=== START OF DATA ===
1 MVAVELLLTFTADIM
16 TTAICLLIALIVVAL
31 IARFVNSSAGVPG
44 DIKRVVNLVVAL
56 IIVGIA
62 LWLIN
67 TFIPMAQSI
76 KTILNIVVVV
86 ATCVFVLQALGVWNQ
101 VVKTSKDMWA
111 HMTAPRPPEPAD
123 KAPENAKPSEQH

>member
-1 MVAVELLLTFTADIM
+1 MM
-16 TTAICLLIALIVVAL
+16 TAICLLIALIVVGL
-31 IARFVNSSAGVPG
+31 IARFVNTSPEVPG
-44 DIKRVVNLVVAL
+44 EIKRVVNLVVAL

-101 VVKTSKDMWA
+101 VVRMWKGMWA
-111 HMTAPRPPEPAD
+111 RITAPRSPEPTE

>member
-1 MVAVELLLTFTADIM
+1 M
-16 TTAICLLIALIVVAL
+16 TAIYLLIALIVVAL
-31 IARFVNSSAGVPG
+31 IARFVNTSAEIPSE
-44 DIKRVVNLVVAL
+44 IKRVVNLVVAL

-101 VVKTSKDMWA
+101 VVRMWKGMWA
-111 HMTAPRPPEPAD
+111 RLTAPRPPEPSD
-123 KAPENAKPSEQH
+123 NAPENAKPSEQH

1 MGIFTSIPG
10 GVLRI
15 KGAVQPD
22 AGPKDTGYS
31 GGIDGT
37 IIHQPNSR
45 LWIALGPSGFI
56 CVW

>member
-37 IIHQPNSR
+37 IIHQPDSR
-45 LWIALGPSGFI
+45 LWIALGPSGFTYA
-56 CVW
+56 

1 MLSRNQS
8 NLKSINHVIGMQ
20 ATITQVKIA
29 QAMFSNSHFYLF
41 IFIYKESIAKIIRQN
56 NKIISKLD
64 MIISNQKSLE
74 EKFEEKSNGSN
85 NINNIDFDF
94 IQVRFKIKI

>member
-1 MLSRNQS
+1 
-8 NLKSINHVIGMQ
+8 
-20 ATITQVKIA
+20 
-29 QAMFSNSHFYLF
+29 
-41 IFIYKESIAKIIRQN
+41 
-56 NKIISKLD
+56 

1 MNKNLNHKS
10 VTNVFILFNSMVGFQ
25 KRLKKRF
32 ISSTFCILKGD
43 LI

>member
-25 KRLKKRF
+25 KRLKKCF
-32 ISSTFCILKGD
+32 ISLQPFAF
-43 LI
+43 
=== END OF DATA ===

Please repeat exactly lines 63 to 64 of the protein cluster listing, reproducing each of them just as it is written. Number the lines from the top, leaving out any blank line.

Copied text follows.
74 EKFEEKSNGSN
85 NINNIDFDF